Tag Archives: Higher Cryptogams

Lycopodium: The Creeping Pines

Systematic Position Division: Lycophyta / Lepidophyta Class: Eligulopsida Order: Lycopodiales Family: Lycopodiaceae Genus: Lycopodium Also known as club mosses, Lycopods, creeping pines or tailing pines. Ligule: A membranous outgrowth projecting from the leaf sheath. On the basis of ligule, Lycophyta has 2 classes: Eligulopsida: Lycopodium phylloglossum Liqulopsida – Isoetales, Selaginellales …

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Psilotum: The Whisk Fern

Psilotum commonly known as Whisk-fern. Salient features of Pilotum The sporophytes are dichotomously branched with an underground trhizome and upright branches. The upright branches are leafless. Rhizoids present instead of root. Stem has a relatively simple vascular cylinder. The sporangia are born in groups (trilocular) and form synangioa. Spores produced …

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Stelar Types & Its Evolution in Pteridophytes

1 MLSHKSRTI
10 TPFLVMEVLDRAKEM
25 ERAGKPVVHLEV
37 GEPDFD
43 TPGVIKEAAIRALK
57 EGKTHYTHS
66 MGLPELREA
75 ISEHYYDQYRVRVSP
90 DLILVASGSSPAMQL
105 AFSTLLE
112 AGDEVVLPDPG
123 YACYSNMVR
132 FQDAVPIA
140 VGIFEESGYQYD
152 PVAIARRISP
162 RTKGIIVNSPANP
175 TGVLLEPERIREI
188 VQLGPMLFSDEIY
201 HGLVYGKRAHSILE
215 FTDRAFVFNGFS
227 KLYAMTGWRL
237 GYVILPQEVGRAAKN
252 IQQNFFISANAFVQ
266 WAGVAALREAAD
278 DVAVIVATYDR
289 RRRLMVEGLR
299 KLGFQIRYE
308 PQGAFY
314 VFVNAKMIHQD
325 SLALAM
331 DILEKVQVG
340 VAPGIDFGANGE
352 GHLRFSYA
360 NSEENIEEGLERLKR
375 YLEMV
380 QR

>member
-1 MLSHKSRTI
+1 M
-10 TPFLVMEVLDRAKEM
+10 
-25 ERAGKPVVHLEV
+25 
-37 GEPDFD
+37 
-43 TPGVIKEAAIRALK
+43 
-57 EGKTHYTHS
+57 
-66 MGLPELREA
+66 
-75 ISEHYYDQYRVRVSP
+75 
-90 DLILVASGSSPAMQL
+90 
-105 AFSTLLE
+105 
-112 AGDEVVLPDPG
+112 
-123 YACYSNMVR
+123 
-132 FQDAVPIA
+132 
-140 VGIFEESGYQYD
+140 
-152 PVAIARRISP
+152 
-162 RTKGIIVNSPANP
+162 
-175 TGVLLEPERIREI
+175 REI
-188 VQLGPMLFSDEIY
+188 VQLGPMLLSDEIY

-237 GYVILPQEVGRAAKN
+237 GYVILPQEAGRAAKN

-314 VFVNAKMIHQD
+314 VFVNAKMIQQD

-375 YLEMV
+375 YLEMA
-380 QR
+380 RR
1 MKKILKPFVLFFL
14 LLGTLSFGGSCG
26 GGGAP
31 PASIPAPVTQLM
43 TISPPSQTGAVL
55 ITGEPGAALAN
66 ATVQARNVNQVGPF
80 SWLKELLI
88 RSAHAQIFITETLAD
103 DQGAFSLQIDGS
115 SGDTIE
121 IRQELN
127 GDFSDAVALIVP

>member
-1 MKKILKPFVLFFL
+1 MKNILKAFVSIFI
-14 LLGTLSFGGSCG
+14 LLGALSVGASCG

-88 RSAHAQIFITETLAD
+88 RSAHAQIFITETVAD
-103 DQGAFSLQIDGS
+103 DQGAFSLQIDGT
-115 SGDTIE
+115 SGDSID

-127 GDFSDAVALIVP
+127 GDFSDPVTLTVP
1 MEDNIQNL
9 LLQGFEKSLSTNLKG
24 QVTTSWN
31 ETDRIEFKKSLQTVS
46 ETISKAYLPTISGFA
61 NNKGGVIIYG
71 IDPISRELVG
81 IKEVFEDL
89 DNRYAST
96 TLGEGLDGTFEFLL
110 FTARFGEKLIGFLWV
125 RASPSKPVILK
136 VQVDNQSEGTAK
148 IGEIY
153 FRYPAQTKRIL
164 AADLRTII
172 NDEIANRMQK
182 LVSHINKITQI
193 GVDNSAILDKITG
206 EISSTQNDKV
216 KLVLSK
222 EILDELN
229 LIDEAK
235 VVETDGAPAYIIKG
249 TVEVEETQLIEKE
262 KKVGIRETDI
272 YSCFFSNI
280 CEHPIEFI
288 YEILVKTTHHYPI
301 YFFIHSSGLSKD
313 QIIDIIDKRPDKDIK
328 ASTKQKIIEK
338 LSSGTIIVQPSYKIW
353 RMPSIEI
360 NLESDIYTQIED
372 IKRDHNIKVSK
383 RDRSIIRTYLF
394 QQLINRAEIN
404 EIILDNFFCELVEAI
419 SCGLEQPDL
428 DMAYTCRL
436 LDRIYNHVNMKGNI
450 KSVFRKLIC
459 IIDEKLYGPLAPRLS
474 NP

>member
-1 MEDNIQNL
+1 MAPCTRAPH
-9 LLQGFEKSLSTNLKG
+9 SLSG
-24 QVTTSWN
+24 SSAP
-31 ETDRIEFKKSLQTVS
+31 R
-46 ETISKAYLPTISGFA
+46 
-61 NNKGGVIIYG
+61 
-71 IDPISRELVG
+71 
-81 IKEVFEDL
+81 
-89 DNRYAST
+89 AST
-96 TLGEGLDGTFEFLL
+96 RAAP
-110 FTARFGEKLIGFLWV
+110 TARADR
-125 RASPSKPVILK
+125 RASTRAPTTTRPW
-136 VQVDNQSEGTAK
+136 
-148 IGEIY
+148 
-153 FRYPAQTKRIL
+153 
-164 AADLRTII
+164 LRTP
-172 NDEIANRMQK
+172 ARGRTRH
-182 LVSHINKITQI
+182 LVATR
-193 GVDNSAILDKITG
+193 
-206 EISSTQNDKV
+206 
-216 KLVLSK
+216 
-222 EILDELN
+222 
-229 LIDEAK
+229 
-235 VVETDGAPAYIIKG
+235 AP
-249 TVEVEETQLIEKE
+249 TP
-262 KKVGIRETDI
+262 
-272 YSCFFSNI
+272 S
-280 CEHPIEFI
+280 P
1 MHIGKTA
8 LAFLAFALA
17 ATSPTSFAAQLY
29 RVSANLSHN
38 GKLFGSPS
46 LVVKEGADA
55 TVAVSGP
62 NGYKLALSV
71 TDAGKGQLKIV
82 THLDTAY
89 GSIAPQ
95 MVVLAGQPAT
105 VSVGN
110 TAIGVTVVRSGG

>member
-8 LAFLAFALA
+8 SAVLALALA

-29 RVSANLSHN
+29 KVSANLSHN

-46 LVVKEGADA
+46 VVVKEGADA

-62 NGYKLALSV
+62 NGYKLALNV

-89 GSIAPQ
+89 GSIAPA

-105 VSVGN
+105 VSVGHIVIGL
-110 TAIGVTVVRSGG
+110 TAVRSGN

Stele is the central cylinder or core of vascular tissue in higher plants and Pteridophytes. It consists of xylem, phloem, pericycle and medullary rays and pith if present. The term stele has been derived from a Greek word meaning rod or column. Van Tieghem and Douliot (1886) introduced this term …

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Introduction to Pteridophyta

The word cryptogams is a synthesis of two Greek terms kruptos meaning ‘hidden’ and gamos meaning ‘wedded’. This single term encompasses all plants that reproduce by means of spores and, do not produce seeds. The algae, fungi, bryophytes and pteridophytes are all cryptogams. The pteridophyta are treated as vascular cryptogams …

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Classification of Pteridophytes

The term Pteridophyta was first coined by Haeckel. Eichler (1883) divided the plant kingdom into Cryptogamia and Phanerogamia. The Cryptogamia was further divided into Thallophyta. Bryophyta and Pteridophyta. Engler (1909) included the Bryophyta and Pteridophyta under Embryophyta. Due to discovery of the fossil plants, the classification of Pteridophytes has undergone …

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